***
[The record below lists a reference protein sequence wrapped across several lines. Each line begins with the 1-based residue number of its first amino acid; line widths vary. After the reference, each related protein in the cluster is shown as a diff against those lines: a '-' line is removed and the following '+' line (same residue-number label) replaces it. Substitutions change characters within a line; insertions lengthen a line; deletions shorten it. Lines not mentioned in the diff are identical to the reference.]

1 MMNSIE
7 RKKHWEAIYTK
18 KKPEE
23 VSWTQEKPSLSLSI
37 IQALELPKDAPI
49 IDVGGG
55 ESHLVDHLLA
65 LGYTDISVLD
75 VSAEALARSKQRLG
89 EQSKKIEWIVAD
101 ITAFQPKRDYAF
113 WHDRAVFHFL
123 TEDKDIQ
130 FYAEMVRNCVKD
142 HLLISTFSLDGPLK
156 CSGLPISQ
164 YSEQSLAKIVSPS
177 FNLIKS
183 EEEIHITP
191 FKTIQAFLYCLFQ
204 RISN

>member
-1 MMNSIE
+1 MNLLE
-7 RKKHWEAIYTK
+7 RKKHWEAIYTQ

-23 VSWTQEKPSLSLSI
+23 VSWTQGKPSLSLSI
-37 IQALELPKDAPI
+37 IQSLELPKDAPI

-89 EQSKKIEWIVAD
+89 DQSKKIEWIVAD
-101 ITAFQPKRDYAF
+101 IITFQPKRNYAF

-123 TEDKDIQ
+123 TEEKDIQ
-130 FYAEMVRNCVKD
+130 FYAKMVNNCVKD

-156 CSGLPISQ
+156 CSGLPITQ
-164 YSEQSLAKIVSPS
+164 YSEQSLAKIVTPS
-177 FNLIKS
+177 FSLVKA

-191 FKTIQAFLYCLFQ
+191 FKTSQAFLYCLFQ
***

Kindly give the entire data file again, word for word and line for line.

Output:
[The record below lists a reference protein sequence wrapped across several lines. Each line begins with the 1-based residue number of its first amino acid; line widths vary. After the reference, each related protein in the cluster is shown as a diff against those lines: a '-' line is removed and the following '+' line (same residue-number label) replaces it. Substitutions change characters within a line; insertions lengthen a line; deletions shorten it. Lines not mentioned in the diff are identical to the reference.]

1 MMNSIE
7 RKKHWEAIYTK
18 KKPEE
23 VSWTQEKPSLSLSI
37 IQALELPKDAPI
49 IDVGGG
55 ESHLVDHLLA
65 LGYTDISVLD
75 VSAEALARSKQRLG
89 EQSKKIEWIVAD
101 ITAFQPKRDYAF
113 WHDRAVFHFL
123 TEDKDIQ
130 FYAEMVRNCVKD
142 HLLISTFSLDGPLK
156 CSGLPISQ
164 YSEQSLAKIVSPS
177 FNLIKS
183 EEEIHITP
191 FKTIQAFLYCLFQ
204 RISN

>member
-1 MMNSIE
+1 MNLLE
-7 RKKHWEAIYTK
+7 RKKHWEAIYTQ

-23 VSWTQEKPSLSLSI
+23 VSWTQGKPSLSLSI
-37 IQALELPKDAPI
+37 IQSLELPKDAPI

-89 EQSKKIEWIVAD
+89 DQSKKIEWIVAD
-101 ITAFQPKRDYAF
+101 IITFQPKRNYAF

-123 TEDKDIQ
+123 TEEKDIQ
-130 FYAEMVRNCVKD
+130 FYAKMVNNCVKD

-156 CSGLPISQ
+156 CSGLPITQ
-164 YSEQSLAKIVSPS
+164 YSEQSLAKIVTPS
-177 FNLIKS
+177 FSLVKA

-191 FKTIQAFLYCLFQ
+191 FKTSQAFLYCLFQ